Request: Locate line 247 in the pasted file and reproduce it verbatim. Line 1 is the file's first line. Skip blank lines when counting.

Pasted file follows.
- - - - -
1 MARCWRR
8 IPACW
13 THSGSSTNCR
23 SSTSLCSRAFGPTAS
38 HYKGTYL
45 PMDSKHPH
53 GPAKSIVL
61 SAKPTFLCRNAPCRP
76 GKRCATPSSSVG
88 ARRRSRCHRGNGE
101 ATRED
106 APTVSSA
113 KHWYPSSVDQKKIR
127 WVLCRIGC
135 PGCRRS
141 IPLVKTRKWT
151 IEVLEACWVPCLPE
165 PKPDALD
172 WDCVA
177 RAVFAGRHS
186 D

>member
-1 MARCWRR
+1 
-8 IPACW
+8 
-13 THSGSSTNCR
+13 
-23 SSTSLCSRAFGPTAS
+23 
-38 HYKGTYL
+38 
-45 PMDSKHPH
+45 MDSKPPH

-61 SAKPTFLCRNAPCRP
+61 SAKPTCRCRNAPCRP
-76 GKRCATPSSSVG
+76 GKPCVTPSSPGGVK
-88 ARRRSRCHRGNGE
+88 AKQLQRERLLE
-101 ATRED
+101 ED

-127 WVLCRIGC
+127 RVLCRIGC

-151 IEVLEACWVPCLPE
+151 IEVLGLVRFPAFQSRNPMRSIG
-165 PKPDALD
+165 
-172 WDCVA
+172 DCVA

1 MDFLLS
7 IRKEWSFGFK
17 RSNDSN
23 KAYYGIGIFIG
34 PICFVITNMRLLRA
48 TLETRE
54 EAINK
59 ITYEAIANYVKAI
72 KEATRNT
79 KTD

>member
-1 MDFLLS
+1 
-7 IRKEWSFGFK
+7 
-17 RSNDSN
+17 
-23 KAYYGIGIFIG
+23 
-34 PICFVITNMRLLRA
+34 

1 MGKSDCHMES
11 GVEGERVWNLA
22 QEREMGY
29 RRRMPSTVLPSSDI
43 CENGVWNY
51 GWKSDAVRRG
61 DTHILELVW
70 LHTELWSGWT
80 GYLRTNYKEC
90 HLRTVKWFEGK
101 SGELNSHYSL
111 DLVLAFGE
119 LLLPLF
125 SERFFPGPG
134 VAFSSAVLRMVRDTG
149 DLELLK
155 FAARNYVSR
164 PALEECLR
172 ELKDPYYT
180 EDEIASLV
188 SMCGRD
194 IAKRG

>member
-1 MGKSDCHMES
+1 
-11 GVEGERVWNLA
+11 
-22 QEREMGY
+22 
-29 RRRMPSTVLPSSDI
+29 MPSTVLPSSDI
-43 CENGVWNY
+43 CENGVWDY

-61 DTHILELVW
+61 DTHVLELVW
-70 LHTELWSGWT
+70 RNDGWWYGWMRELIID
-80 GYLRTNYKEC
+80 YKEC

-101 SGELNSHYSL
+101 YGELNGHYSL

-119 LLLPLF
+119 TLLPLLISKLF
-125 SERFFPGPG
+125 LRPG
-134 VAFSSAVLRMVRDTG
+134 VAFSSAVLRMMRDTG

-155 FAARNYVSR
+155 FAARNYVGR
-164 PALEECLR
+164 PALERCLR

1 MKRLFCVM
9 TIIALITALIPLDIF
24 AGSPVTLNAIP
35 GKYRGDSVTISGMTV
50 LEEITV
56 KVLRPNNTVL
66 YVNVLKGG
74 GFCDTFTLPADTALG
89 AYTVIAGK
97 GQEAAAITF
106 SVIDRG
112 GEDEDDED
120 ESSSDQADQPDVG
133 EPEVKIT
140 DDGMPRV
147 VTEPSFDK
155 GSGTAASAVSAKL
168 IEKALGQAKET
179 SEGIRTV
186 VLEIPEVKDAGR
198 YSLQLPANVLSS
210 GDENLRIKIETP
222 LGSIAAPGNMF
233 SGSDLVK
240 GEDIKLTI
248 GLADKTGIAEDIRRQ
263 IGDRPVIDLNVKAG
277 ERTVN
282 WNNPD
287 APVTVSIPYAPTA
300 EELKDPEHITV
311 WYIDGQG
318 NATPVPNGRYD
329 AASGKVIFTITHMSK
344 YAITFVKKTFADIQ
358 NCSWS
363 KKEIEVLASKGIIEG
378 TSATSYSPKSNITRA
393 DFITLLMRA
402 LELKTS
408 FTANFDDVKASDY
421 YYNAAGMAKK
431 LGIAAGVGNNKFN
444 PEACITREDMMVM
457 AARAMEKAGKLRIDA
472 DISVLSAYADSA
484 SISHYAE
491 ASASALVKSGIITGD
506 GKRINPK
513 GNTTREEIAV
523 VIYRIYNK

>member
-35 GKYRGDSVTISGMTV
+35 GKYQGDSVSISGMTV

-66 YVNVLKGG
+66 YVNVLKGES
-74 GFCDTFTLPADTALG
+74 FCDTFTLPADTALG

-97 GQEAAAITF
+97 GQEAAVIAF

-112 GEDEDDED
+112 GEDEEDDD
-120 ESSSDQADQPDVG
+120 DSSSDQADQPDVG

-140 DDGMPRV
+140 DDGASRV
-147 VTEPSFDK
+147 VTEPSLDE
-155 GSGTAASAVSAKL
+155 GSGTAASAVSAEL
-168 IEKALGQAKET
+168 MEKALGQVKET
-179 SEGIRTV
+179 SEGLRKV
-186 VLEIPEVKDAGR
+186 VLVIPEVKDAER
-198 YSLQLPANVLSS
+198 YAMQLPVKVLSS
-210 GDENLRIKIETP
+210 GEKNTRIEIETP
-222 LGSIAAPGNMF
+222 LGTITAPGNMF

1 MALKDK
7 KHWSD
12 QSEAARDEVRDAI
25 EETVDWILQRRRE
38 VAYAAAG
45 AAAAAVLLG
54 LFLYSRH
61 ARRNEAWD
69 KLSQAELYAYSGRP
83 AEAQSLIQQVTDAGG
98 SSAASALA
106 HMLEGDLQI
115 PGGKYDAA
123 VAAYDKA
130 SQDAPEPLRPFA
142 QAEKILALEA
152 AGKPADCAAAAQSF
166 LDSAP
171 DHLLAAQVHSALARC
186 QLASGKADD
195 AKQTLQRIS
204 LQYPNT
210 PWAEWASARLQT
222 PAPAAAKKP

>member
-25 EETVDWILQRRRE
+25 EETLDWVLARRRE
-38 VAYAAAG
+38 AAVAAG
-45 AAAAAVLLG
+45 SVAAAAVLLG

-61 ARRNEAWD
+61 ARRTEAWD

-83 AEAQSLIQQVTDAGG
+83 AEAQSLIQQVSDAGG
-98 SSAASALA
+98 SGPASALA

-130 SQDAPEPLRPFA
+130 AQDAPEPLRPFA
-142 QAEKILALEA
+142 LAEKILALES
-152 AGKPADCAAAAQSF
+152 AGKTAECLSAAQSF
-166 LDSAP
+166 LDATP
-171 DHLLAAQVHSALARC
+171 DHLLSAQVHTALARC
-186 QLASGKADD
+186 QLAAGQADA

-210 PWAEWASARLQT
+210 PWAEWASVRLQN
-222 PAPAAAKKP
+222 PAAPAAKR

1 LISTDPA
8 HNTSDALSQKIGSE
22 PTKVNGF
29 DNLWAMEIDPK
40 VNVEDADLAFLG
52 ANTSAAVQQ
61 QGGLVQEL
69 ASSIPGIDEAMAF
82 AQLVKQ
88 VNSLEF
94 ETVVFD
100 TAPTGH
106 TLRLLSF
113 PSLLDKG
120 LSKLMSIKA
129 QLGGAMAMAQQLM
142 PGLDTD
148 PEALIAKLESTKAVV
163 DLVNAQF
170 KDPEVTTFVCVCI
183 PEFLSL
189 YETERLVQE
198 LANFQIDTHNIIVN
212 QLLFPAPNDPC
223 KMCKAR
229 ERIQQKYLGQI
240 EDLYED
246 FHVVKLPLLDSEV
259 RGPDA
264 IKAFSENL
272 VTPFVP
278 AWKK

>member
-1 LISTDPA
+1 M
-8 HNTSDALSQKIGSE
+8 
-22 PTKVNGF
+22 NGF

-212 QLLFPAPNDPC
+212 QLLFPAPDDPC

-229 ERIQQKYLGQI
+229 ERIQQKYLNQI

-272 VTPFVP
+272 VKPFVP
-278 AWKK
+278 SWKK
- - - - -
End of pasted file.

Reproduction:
+152 AGKTAECLSAAQSF